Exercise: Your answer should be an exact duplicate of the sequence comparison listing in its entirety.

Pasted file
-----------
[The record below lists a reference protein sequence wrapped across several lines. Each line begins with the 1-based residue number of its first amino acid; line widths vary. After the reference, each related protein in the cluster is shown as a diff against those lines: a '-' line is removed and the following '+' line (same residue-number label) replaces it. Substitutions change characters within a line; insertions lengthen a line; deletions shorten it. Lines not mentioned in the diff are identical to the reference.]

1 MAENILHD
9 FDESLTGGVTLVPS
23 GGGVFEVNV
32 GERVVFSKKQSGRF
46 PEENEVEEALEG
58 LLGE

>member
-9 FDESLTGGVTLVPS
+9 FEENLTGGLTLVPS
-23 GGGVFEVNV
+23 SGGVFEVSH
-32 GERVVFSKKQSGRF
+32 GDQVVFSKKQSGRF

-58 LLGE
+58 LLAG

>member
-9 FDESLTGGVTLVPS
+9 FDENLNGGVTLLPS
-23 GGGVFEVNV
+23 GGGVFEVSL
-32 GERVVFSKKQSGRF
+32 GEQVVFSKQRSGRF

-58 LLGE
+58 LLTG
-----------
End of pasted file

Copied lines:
[The record below lists a reference protein sequence wrapped across several lines. Each line begins with the 1-based residue number of its first amino acid; line widths vary. After the reference, each related protein in the cluster is shown as a diff against those lines: a '-' line is removed and the following '+' line (same residue-number label) replaces it. Substitutions change characters within a line; insertions lengthen a line; deletions shorten it. Lines not mentioned in the diff are identical to the reference.]

1 MAENILHD
9 FDESLTGGVTLVPS
23 GGGVFEVNV
32 GERVVFSKKQSGRF
46 PEENEVEEALEG
58 LLGE

>member
-9 FDESLTGGVTLVPS
+9 FEENLTGGLTLVPS
-23 GGGVFEVNV
+23 SGGVFEVSH
-32 GERVVFSKKQSGRF
+32 GDQVVFSKKQSGRF

-58 LLGE
+58 LLAG

>member
-9 FDESLTGGVTLVPS
+9 FDENLNGGVTLLPS
-23 GGGVFEVNV
+23 GGGVFEVSL
-32 GERVVFSKKQSGRF
+32 GEQVVFSKQRSGRF

-58 LLGE
+58 LLTG